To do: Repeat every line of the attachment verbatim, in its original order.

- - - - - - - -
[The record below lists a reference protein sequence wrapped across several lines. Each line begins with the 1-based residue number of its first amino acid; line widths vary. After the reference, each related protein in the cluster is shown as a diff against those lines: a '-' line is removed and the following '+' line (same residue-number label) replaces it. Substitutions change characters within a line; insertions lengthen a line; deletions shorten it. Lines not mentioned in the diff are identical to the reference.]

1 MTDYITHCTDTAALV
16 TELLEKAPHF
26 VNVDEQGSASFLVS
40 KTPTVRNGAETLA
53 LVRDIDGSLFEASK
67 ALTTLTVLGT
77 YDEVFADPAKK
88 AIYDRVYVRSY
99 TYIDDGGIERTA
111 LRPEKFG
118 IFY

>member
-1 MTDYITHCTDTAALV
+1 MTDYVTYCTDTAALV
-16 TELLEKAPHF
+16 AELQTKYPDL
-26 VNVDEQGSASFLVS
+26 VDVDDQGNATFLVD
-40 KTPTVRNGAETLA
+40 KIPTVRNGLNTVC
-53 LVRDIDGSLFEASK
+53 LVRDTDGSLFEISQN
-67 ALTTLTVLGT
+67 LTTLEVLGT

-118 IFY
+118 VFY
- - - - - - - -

[The record below lists a reference protein sequence wrapped across several lines. Each line begins with the 1-based residue number of its first amino acid; line widths vary. After the reference, each related protein in the cluster is shown as a diff against those lines: a '-' line is removed and the following '+' line (same residue-number label) replaces it. Substitutions change characters within a line; insertions lengthen a line; deletions shorten it. Lines not mentioned in the diff are identical to the reference.]

1 MTDYITHCTDTAALV
16 TELLEKAPHF
26 VNVDEQGSASFLVS
40 KTPTVRNGAETLA
53 LVRDIDGSLFEASK
67 ALTTLTVLGT
77 YDEVFADPAKK
88 AIYDRVYVRSY
99 TYIDDGGIERTA
111 LRPEKFG
118 IFY

>member
-1 MTDYITHCTDTAALV
+1 MTDYVTYCTDTAALV
-16 TELLEKAPHF
+16 AELQTKYPDL
-26 VNVDEQGSASFLVS
+26 VDVDDQGNATFLVD
-40 KTPTVRNGAETLA
+40 KIPTVRNGLNTVC
-53 LVRDIDGSLFEASK
+53 LVRDTDGSLFEISQN
-67 ALTTLTVLGT
+67 LTTLEVLGT

-118 IFY
+118 VFY